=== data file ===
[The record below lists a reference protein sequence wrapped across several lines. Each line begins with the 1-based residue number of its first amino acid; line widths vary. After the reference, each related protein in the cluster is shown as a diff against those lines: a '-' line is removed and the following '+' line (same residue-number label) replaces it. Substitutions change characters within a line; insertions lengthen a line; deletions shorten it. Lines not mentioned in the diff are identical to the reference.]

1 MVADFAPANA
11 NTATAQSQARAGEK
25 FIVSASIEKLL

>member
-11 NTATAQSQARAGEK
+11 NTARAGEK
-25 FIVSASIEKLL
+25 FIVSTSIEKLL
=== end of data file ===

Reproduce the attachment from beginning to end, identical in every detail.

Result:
[The record below lists a reference protein sequence wrapped across several lines. Each line begins with the 1-based residue number of its first amino acid; line widths vary. After the reference, each related protein in the cluster is shown as a diff against those lines: a '-' line is removed and the following '+' line (same residue-number label) replaces it. Substitutions change characters within a line; insertions lengthen a line; deletions shorten it. Lines not mentioned in the diff are identical to the reference.]

1 MVADFAPANA
11 NTATAQSQARAGEK
25 FIVSASIEKLL

>member
-11 NTATAQSQARAGEK
+11 NTARAGEK
-25 FIVSASIEKLL
+25 FIVSTSIEKLL